Getting some advice here can be very handy, a buyer’s advocate is a good person to engage with to understand the area you are looking at and what things you need to be aware of when buying. They can also help connect you with properties that are not listed online anywhere, these are known as off-market properties.
Conducting due diligence
Once you’ve found a property, inspected it and have decided you’d like to buy it the next step is to have your conveyancer or solicitor review the contract. This is a very important step. It ensures the person selling the house has the right to sell it and gives you an opportunity to understand whether there are any material facts you need to be aware of.
It’s also your chance to have some important clauses added to the contract such as a finance clause and building and pest inspection clause. This means you are protected should you make an offer, only to find out later that the building is infested with termites or was constructed without council permits.
As mentioned earlier, there are many different ways of buying a property. We’ve outlined the most common here, but if you come across something different do get in touch with the Entourage team who can help guide you through what sale method is being used and how to handle it.
|Making an offer by private negotiation usually means you fill in the contract with the amount you’re offering, what deposit you have when the offer will expire and if it is subject to any conditions as discussed with your conveyancer. Once signed and sent to the agent, they will present the offer to the vendor. You may have an opportunity to make a higher offer if multiple parties are wanting to buy, this comes in the form of a best and final offer, meaning it’s your chance to put forward your absolute best offer for the property.|
|Buying at auction
|The most important thing to know about an auction is that the offer you make is unconditional. This means you won’t be getting a building and pest inspection or able to put a finance clause in place. Auctions usually start with an opening bid, and then those in attendance continue bidding on the property until there are no more bids. If the property is “on the market” which means the vendor’s reserve price has been met, then the highest bidder will be the new owner. If the highest bid doesn’t meet the vendor’s reserve then the property is passed in. A deposit must be paid on the day and the settlement date will be agreed on by all parties when the contracts are signed.|
|Other methods of sale
|Outside of these two main ways of selling, there are other ways agents can invite offers on a property. Expression of Interest (EOI) is where buyers submit their best and highest offer by a nominated date – the best offer with appropriate terms is then accepted by the vendor or the property may go back on the market. A boardroom auction is another way of selling and is essentially an auction with only the registered bidders in attendance either online or in person at the agent’s office. Finally, off-market is another method of sale, essentially a private negotiation between only two parties until an agreement on price is reached.|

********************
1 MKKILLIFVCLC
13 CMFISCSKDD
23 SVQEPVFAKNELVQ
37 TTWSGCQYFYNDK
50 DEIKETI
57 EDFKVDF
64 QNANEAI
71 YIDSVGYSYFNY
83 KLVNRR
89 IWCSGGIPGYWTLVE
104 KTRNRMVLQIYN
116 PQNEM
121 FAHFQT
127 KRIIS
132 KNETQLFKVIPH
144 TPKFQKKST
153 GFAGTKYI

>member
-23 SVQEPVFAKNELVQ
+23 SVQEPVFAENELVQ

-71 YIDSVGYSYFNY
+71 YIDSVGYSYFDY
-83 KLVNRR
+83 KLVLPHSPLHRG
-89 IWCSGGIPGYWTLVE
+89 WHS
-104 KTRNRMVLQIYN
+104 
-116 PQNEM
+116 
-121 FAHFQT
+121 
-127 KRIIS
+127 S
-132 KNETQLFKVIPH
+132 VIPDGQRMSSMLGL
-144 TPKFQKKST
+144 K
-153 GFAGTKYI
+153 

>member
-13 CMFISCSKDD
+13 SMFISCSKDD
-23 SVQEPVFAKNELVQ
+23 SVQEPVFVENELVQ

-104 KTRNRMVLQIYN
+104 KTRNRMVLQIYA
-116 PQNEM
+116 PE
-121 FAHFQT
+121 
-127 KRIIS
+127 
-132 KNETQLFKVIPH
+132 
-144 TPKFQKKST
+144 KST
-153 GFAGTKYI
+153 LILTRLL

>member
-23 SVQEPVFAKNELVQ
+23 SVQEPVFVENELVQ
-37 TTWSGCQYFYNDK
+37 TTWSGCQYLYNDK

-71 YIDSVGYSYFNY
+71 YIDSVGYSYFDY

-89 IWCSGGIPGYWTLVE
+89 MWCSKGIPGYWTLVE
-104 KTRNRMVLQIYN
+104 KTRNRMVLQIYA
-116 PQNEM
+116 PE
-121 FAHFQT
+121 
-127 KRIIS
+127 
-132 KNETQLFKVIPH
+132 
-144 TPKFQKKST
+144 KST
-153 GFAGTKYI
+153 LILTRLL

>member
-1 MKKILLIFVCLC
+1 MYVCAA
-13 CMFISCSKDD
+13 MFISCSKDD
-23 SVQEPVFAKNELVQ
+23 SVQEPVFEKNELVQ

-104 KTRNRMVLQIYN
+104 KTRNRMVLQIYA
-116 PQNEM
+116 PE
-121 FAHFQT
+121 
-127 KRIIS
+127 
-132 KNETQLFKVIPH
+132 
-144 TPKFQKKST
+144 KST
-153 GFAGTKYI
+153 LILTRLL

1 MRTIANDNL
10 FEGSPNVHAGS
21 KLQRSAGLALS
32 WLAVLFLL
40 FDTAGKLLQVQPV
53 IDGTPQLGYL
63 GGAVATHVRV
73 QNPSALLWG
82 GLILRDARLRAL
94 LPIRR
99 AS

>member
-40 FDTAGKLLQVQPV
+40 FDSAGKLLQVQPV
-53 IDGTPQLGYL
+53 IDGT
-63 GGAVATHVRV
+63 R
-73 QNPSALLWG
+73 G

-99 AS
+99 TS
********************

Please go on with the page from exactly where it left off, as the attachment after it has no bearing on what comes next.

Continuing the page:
Exchanging contracts simple means both the buyer and vendor sign the contract of sale and are bound by the terms and conditions set out within. If you are getting a building and pest inspection now is the time to arrange this.
Unconditional home loan approval
Once you’ve made a successful offer on a property, it’s time to apply for unconditional approval. This is where the lender makes a formal loan offer and your contract becomes unconditional.
If you got a fully assessed preapproval then there are fewer steps to take here. You may only need to supply the contract of sale, and your latest payslips and get a valuation completed for the lender to be satisfied. Ultimately, the lender is simply looking to verify your income, your debt and your conduct to ensure you’ll be able to afford the loan now and into the future.
Once you’ve met all of the conditions set out by the lender they’ll make their formal offer and issue loan documents. After signing and returning this paperwork, your loan is unconditional and so is your contract. The next step is to wait for settlement day.
Despite not being the owner, once your finance is approved you’ll need to organise home insurance from the settlement date. It’s also a good time to do a health check on your personal insurance too. If something were to happen and you could no longer work or make repayments on the loan, having a plan in place can help lighten that burden.
Roughly a week before settlement you’ll go and complete a final inspection of the property. The purpose is to ensure the property is in the same condition it was when you signed the contract of sale. If there’s damage or there are chattels that were included and have since been removed, the vendor has time to rectify this before settlement occurs.
The final step of the process is the settlement. This is when all the monies are distributed to each party such as the vendor, real estate agent, conveyancer and bank. It’s also the day the home loan commences. The most exciting part is that you are now the owner of the property.
On settlement day the lender will release the funds to the vendor, and your home loan commences. Repayments on the loan generally commence within 30 days and you become the proud owner of a new property.
Your broker will touch base with you periodically throughout the coming years – their job is to make sure you’ve got a great rate and suitable loan product ongoing too. They may contact your bank to ensure you’re always on a good rate or recommend a refinance if your current lender doesn’t remain competitive.